• [0021]
    The DC-DC converter 25, which may be a buck and/or boost converter, generates one or more SOC supply voltages 78 from a battery 80. For example, the DC-DC converter 25 may produce a 1.2 V supply voltage, a 1.8 V supply voltage, and a 3.3 V supply voltage. Note that the DC-DC converter 25 may use a single off-chip inductor to produce the SOC supply voltages 78. Further note that when the SOC 10 is receiving power from a source other than the battery 80 (e.g., 5 V from a USB connection), the DC-DC converter 25 may generate one or more the SOC voltages from the alternative power source. When the alternate power source is available, the battery charger 28 may be enabled to charge the battery 80.
  • [0022]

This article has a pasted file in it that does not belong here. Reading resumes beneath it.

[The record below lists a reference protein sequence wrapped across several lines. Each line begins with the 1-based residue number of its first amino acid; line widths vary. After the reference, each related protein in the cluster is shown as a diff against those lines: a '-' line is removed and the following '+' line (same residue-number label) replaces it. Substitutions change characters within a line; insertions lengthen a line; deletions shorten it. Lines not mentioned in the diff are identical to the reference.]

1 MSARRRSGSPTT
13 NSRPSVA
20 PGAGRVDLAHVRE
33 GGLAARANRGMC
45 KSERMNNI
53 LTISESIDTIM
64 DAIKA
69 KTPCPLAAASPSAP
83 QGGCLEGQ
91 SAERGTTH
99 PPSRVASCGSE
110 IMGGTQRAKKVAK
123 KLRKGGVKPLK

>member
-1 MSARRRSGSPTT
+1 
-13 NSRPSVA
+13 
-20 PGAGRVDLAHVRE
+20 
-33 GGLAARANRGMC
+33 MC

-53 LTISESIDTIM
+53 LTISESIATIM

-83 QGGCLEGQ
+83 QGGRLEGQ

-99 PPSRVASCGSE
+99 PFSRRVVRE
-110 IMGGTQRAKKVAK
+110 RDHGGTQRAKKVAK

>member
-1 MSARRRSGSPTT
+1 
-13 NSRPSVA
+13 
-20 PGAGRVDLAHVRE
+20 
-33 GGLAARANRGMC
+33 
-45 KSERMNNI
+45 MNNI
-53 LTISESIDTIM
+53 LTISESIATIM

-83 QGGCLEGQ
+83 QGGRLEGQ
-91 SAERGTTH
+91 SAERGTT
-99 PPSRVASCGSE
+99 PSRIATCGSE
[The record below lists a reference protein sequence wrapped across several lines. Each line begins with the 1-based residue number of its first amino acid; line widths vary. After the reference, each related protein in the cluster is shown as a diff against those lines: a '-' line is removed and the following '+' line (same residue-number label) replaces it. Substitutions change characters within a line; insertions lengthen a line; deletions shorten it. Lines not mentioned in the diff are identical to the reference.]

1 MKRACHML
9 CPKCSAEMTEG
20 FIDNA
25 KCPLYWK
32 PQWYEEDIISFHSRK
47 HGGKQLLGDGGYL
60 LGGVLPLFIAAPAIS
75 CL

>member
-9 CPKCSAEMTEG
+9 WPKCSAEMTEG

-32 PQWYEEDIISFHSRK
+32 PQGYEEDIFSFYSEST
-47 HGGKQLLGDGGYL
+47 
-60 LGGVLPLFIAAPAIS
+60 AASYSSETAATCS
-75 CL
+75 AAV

In operation, the processing module 12 coordinates the recording, playback, and/or file management of multimedia data (e.g., voice, audio, text, data, graphics, images, and/or video). The processing module 12 may be a single processing device or a plurality of processing devices. Such a processing device may be a microprocessor, micro-controller, digital signal processor, microcomputer, central processing unit, field programmable gate array, programmable logic device, state machine, logic circuitry, analog circuitry, digital circuitry, and/or any device that manipulates signals (analog and/or digital) based on hard coding of the circuitry and/or operational instructions. The processing module 12 may have an associated memory and/or memory element, which may be a single memory device, a plurality of memory devices, and/or embedded circuitry of the processing module. Such a memory device may be a read-only memory, random access memory, volatile memory, non-volatile memory, static memory, dynamic memory, flash memory, cache memory, and/or any device that stores digital information. Note that when the processing module 12 implements one or more of its functions via a state machine, analog circuitry, digital circuitry, and/or logic circuitry, the memory and/or memory element storing the corresponding operational instructions may be embedded within, or external to, the circuitry comprising the state machine, analog circuitry, digital circuitry, and/or logic circuitry. Further note that, the memory element stores, and the processing module executes, hard coded and/or operational instructions corresponding to at least some of the steps and/or functions illustrated in FIGS. 1-5.